invite them to participate.
         The Commission has made it very clear they want to hear all
     perspectives on issues, and certainly on decommissioning you can readily
     appreciate that there is a great deal of stakeholder sensitivity at the
     sites, so stakeholder involvement is a very large deal.  We provide a
     great deal of technical assistance to the regions.  We look at
     previously approved burial sites, for example, and we probably handle
     six or seven technical assistance requests per year from the regions on
     that topic alone, so it is a fairly broad spectrum of responsibility on
     the Materials side.
         Similarly, on the reactor side the decommissioning process
     for reactors starts on NRR but there is a juncture, there is a point in
     the process where there is a handoff to us and that occurs once the
     spent fuel is permanently transferred from the spent fuel pool, and then
     we go from that point all the way to closure -- improving the License
     Termination Rule, conducting environmental assessments, and then
     ultimately getting to the point where we prepare the license termination
     action, so this is a fairly long, drawn-out affair, going on typically
     two, three, four years, with a great deal of Staff effort and many steps
     along the way.
         We are still relatively new at this.  As you know as well as
     I, reactor decommissioning is fairly new to us.  We did have a couple of
     License Termination Plans that had been provided to us that were
     rejected.  Those are coming back.  We have the Maine Yankee just around
     the corner, probably in November or so, coming in with their package,
     so, you know, we have a lot to do, but yet we are also trying to work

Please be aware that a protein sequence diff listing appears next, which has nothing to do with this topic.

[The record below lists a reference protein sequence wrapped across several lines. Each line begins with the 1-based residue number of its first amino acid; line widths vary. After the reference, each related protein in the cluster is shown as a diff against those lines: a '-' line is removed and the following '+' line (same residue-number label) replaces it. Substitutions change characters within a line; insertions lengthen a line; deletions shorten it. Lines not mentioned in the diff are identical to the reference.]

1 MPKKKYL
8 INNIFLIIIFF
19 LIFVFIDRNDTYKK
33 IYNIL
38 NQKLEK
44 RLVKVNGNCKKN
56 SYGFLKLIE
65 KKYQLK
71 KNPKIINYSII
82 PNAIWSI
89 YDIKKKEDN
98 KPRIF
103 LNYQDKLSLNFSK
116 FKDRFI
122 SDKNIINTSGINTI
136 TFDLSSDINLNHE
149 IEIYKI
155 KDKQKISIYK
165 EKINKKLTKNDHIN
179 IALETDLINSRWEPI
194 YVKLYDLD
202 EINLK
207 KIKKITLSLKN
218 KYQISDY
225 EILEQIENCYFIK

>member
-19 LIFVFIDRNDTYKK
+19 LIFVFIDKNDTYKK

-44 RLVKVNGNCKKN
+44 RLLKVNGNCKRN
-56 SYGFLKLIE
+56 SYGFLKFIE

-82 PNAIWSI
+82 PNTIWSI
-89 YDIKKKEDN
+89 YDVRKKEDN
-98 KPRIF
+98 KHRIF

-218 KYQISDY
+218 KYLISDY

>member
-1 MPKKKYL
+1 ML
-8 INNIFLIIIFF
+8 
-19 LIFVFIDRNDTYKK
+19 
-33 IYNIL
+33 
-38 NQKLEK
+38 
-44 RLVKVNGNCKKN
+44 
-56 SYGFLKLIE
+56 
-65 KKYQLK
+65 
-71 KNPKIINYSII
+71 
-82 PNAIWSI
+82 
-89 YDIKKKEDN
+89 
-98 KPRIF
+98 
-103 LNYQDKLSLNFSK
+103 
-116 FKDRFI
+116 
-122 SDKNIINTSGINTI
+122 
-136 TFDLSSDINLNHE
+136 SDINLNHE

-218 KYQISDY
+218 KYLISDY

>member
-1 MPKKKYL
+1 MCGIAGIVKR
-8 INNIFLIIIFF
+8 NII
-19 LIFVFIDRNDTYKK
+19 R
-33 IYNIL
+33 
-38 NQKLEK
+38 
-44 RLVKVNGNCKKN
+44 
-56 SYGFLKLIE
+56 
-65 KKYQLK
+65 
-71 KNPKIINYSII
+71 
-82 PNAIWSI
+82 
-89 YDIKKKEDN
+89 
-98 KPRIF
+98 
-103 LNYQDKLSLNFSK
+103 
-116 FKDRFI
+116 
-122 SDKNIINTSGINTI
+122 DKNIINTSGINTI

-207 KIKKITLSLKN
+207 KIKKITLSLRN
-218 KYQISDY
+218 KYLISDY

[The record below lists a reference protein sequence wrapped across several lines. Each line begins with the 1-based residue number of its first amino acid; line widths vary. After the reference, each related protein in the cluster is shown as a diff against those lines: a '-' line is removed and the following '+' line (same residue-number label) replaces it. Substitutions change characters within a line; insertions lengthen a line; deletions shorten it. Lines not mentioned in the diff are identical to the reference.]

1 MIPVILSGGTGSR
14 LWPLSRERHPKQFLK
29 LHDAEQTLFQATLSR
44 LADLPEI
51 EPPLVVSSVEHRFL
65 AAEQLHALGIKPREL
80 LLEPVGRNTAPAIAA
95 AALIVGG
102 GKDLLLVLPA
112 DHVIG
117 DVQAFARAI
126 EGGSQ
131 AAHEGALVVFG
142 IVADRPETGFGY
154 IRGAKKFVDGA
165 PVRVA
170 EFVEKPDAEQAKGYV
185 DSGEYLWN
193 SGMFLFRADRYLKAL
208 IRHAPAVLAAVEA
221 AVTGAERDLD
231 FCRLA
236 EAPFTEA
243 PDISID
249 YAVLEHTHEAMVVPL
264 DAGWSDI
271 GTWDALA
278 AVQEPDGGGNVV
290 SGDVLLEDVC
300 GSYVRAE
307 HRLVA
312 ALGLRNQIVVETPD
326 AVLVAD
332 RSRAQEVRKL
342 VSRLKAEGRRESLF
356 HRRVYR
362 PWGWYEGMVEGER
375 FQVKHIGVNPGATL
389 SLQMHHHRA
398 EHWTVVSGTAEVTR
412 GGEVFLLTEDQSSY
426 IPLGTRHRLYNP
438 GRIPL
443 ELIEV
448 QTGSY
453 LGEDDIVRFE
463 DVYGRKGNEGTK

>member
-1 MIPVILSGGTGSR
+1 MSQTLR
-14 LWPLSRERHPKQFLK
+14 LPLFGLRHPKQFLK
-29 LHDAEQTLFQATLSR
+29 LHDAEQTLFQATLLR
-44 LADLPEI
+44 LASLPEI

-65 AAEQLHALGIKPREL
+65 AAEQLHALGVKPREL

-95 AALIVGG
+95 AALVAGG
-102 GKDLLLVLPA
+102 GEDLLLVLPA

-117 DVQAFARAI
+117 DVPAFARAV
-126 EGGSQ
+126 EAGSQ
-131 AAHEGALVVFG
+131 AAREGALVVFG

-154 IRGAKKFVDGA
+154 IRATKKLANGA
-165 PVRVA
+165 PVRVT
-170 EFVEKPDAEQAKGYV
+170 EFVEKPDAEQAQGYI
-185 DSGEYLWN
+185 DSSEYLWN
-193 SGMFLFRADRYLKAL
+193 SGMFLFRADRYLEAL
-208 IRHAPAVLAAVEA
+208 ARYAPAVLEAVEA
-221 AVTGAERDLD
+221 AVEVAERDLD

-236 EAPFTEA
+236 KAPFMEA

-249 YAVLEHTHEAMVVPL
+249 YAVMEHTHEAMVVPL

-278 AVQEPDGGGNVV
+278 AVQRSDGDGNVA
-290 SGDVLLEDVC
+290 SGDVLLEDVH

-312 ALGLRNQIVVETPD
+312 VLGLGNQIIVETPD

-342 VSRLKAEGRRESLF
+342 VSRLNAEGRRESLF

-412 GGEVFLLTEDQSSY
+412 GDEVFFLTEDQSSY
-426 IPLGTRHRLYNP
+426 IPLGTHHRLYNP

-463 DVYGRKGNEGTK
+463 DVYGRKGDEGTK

our way through some new concepts and some new ideas.
         Now I think the point that I would make on these
     responsibilities on the reactor side, and it is something I have shared
     with my sections leaders and with the PMs, we have to make our calls on
     submitted information.  We have ultimately got to make a call and we can
     only do it on the written submittal, but we have to be willing to be
     flexible, to sit down with reactors that are undergoing decommissioning
     and discuss conceptual ideas.
         To develop a decommissioning plan or License Termination
     Plan costs lots of money.  To decommission a reactor costs lots of
     money, large sums of money.  We have to be willing to participate in
     conceptual discussions.  There is a concept I will talk a little more
     about here in a few minutes called "rubblization."  We have already had
     a couple of meetings with the folks from Maine Yankee and consultants
     working for Maine Yankee to discuss this conceptually.  We have to be
     willing to do that as an agency.  We can't make commitments based upon
     those discussions, but we have to be willing to explore new ideas
     because people are trying to find ways to reduce the cost of
     decommissioning, so we are going to have to be mindful of that as we
     work our way through this.
         MR. LEVENSON:  Excuse me, before you take that off, is there
     a definition for the word "permanently" as it is used there in the first
     bullet?  Since this is a transfer of responsibility it seems to me that
     it would be fairly important that that be clearly defined.
         MR. CAMPER:  Mike, I will defer to you for that.  Can you --